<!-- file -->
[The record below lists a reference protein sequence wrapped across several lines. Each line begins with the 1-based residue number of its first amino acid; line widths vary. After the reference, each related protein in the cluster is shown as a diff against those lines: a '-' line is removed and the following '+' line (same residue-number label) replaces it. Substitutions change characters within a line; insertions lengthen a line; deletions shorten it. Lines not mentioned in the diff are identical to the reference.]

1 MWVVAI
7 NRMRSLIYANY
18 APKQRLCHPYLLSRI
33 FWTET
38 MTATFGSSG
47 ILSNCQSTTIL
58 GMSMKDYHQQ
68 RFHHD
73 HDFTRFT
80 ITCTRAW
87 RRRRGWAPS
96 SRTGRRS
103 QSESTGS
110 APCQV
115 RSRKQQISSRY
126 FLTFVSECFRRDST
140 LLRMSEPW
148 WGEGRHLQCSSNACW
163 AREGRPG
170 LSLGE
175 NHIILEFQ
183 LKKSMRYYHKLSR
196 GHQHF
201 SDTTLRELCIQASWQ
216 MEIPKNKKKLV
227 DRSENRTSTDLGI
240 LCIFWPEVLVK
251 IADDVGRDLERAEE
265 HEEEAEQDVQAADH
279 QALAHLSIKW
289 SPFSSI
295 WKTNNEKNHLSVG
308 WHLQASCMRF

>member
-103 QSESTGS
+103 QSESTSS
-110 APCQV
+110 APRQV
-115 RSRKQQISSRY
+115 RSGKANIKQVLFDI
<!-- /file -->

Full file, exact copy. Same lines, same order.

[The record below lists a reference protein sequence wrapped across several lines. Each line begins with the 1-based residue number of its first amino acid; line widths vary. After the reference, each related protein in the cluster is shown as a diff against those lines: a '-' line is removed and the following '+' line (same residue-number label) replaces it. Substitutions change characters within a line; insertions lengthen a line; deletions shorten it. Lines not mentioned in the diff are identical to the reference.]

1 MWVVAI
7 NRMRSLIYANY
18 APKQRLCHPYLLSRI
33 FWTET
38 MTATFGSSG
47 ILSNCQSTTIL
58 GMSMKDYHQQ
68 RFHHD
73 HDFTRFT
80 ITCTRAW
87 RRRRGWAPS
96 SRTGRRS
103 QSESTGS
110 APCQV
115 RSRKQQISSRY
126 FLTFVSECFRRDST
140 LLRMSEPW
148 WGEGRHLQCSSNACW
163 AREGRPG
170 LSLGE
175 NHIILEFQ
183 LKKSMRYYHKLSR
196 GHQHF
201 SDTTLRELCIQASWQ
216 MEIPKNKKKLV
227 DRSENRTSTDLGI
240 LCIFWPEVLVK
251 IADDVGRDLERAEE
265 HEEEAEQDVQAADH
279 QALAHLSIKW
289 SPFSSI
295 WKTNNEKNHLSVG
308 WHLQASCMRF

>member
-103 QSESTGS
+103 QSESTSS
-110 APCQV
+110 APRQV
-115 RSRKQQISSRY
+115 RSGKANIKQVLFDI